Here’s a paradox of liberalism: Hollywood hurts the Obama health care plan more than it helps. Hurts it a lot more. But how could that be, one might ask, when everyone knows that studio moguls, as well as actors and writers, are solidly “blue” in their politics--and in their campaign contributions? The answer is this: Yes, Hollywoodites think liberal, but when it comes to making movies, they think a bit more conservatively. More precisely, they think in terms of what real people will want to see, and that pushes in a center-right direction, which is where the country is.

Oh sure, they might give a few thousand dollars to chic liberal Democrats every couple of years, but when it comes to spending tens of millions on a movie--in hopes of making a lot more than that in return--they are a good deal more, well, conservative. A case in point is the new film, “Extraordinary Measures,” starring Brendan Fraser and Harrison Ford. The movie is an out-and-out tribute to science, family values, and, yes, entrepreneurial capitalism. Obamacare, with its emphasis on bureaucratic rationing and government control, is nowhere to be seen.

If the Obamans had stopped to think about the implications of such a movie being made in 2010--released by CBS Films, no less--they would have realized that their fundamental approach to healthcare is wrongheaded, at odds with the way that Americans think about health issues. Whereas the Obamans want us to have less health care, “Extraordinary Measures” wants us to have more medicine, more cures.

“Measures” tells the mostly true story of John Crowley, a business executive whose two children were diagnosed with Pompe Disease, a degenerative neuromuscular disease that paralyzes, then kills, its victims, usually before their 10th birthday. In other words, it is a horrible disease, fully worthy of a massive effort to cure it; “I wish we had a drug to treat Pompe,” one character says early on--“but we don’t.” And so the issue of health insurance, while important, is not as important as the issue of cures. If there’s no cure for Pompe Disease, children die a painful death--and an expensive death, involving lots of time in hospitals, lots of expensive therapy equipment. But if here is a cure, the children can grow up to become productive citizens.

As for John Crowley, he did something truly daring and capitalistically heroic--right out of an Ayn Rand novel. Starting with $100,000 of his own money, he quit his job and started a company to make the cure for Pompe and so save his children. And it worked--let’s hear it for capitalism and freedom. Fictional composites aside, this is basically a true story, as recorded by a Wall Street Journal reporter, Geeta Anand, in her 2006 book, "The Cure: How a Father Raised $100 Million--And Bucked the Medical Establishment--In a Quest to Save His Children."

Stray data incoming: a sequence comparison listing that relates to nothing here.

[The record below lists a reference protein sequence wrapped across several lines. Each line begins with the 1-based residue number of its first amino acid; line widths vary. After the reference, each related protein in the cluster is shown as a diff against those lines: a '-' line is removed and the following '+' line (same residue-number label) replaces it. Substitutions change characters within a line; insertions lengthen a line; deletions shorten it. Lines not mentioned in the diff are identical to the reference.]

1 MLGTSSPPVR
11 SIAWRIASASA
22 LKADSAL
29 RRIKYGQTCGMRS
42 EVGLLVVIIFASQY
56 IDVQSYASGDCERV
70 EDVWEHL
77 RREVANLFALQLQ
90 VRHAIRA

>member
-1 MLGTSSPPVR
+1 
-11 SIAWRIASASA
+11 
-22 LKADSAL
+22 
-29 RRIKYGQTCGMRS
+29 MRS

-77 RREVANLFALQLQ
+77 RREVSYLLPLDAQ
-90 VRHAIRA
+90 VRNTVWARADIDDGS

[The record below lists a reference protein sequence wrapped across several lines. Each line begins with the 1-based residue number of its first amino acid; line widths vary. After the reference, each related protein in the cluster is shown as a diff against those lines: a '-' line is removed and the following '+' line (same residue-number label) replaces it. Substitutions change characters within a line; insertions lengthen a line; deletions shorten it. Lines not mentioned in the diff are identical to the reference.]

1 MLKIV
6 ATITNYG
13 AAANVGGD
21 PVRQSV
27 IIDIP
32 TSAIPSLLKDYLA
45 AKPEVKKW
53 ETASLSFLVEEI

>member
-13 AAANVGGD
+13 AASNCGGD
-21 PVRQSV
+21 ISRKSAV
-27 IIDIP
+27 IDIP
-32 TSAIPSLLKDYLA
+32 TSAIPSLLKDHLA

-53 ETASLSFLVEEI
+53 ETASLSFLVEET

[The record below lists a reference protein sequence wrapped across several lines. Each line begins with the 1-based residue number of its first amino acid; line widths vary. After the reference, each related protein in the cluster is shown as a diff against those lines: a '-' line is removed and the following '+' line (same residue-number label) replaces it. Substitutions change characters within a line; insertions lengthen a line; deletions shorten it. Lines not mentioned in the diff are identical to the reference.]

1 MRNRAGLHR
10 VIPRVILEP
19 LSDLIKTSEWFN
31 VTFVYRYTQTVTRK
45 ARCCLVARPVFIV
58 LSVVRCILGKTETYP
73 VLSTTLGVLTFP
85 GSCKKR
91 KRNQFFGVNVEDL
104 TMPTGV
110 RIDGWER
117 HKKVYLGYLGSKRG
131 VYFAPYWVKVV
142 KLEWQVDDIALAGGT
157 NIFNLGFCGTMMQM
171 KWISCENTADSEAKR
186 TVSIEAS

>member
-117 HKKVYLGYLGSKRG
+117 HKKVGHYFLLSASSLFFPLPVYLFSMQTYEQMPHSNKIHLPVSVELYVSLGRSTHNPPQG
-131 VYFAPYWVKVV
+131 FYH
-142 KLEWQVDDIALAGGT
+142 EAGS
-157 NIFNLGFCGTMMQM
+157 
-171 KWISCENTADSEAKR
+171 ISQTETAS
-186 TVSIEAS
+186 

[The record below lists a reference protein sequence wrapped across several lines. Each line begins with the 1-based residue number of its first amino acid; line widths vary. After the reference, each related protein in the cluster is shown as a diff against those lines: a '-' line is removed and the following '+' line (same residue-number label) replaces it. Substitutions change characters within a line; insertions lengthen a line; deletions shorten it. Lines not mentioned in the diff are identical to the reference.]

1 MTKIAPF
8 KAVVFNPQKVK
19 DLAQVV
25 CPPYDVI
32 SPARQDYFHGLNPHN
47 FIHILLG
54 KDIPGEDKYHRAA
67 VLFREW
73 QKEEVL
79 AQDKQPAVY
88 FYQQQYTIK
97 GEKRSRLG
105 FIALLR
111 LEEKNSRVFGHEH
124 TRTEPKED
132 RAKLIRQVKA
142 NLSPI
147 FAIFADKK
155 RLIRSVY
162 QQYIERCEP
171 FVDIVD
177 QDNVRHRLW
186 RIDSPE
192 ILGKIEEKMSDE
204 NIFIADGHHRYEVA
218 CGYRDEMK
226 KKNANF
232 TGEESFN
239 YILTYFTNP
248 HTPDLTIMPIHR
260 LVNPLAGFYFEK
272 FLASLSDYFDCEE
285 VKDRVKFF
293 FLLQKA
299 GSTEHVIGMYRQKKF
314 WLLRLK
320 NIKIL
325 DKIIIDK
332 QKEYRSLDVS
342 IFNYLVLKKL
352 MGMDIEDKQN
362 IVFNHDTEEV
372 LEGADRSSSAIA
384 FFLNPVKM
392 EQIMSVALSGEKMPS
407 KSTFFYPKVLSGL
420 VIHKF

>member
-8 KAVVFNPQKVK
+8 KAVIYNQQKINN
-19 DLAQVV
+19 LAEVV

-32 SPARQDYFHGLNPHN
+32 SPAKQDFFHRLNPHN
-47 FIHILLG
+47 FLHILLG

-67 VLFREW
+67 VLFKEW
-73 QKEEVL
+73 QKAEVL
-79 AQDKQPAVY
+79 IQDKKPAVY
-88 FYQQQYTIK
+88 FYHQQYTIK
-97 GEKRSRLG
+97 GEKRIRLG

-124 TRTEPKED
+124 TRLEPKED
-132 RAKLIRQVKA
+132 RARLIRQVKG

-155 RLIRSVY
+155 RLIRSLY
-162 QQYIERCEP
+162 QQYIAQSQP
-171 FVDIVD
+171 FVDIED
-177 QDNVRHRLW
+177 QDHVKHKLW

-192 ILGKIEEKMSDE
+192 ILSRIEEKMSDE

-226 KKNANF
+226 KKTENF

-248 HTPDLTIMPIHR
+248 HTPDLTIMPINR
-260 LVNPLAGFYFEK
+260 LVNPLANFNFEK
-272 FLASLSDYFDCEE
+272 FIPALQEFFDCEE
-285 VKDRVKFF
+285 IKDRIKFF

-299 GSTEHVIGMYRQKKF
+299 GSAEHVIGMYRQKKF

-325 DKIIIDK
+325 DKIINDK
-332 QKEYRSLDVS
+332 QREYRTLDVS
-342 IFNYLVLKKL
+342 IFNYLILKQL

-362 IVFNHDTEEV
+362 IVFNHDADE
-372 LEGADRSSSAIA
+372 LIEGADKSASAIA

And so yes, it’s an inspiring story of family love and duty--although, of course, Hollywood has made many movies in the past out of similar stories. “Magnificent Obsession,” about a man who goes to medical school to restore the sight of the woman he loves, has been made and remade--although, to be sure, most medical dramas coming out of Hollywood go to TV, where for half a century, dramas ranging from “Dr. Kildare” to “Marcus Welby” to “ER” to “House” have emphasized heroic doctors, practicing heroic medicine. Indeed, the currently running “House,” about a crazy-brilliant doctor who breaks all the rules in his determination to cure his patients, is rated as the most popular television show in the world.

So if people love medical drama, focusing on cures, then Hollywood loves medical drama, focusing on cures. Show business is, after all, a business.

But politics is a business, too, and so one would think that politicians would know what they are doing. But maybe not. Obamacare, like Clintoncare before it, is bureaucratic and boring. And that’s on a good day. Last August, The Nation’s Chris Hayes, a liberal-leftist supporter of Obama, perfectly described what the Obamans had done to the health care issue:
In its health care messaging, the White House has taken an issue more intimate and immediate than perhaps any other in a voter’s life and transformed it into an abstract, technical argument about long-term actuarial projections. It’s a peculiar kind of reverse political alchemy: transforming gold into lead.

Turning gold into lead--not at all what Hollywood is about. If there’s one thing Hollywood prides itself on, it’s getting bottoms into seats, and eyeballs onto screens. And if that takes drama and excitement, so be it: The show must go on.